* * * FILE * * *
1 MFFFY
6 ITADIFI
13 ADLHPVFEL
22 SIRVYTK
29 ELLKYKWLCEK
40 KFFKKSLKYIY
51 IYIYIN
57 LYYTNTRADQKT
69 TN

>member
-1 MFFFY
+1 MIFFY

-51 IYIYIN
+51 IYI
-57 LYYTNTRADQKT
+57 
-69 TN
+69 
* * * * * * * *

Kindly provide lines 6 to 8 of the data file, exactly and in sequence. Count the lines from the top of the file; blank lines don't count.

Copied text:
40 KFFKKSLKYIY
51 IYIYIN
57 LYYTNTRADQKT